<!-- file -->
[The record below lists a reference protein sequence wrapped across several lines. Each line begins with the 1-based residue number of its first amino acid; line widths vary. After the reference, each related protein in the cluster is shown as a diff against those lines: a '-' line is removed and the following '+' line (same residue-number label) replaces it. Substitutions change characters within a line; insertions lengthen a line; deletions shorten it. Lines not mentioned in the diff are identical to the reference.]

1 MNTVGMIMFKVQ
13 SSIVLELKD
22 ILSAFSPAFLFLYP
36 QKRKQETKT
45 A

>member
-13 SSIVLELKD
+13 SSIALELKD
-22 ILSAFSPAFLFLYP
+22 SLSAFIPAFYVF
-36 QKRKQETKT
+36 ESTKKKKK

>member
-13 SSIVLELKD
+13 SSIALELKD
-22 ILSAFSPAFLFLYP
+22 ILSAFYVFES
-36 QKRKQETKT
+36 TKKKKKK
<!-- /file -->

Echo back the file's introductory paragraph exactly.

[The record below lists a reference protein sequence wrapped across several lines. Each line begins with the 1-based residue number of its first amino acid; line widths vary. After the reference, each related protein in the cluster is shown as a diff against those lines: a '-' line is removed and the following '+' line (same residue-number label) replaces it. Substitutions change characters within a line; insertions lengthen a line; deletions shorten it. Lines not mentioned in the diff are identical to the reference.]